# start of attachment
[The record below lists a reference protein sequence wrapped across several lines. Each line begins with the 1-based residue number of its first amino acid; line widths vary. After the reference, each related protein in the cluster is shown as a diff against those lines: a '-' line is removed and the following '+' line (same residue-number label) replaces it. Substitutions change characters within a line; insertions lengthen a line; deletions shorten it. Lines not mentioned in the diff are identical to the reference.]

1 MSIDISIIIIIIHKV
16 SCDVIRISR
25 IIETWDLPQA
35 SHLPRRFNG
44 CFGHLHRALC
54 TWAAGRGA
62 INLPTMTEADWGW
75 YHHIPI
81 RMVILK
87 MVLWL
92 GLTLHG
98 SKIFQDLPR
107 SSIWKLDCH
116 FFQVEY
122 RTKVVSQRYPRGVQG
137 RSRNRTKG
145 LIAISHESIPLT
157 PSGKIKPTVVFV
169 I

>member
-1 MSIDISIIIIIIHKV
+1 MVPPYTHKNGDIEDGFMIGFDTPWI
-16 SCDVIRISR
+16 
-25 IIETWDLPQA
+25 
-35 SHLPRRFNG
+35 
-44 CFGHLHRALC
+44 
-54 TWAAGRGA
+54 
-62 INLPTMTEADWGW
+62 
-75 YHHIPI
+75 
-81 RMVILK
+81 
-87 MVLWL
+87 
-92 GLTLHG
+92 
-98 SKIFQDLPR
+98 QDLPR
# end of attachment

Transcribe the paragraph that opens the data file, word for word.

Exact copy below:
[The record below lists a reference protein sequence wrapped across several lines. Each line begins with the 1-based residue number of its first amino acid; line widths vary. After the reference, each related protein in the cluster is shown as a diff against those lines: a '-' line is removed and the following '+' line (same residue-number label) replaces it. Substitutions change characters within a line; insertions lengthen a line; deletions shorten it. Lines not mentioned in the diff are identical to the reference.]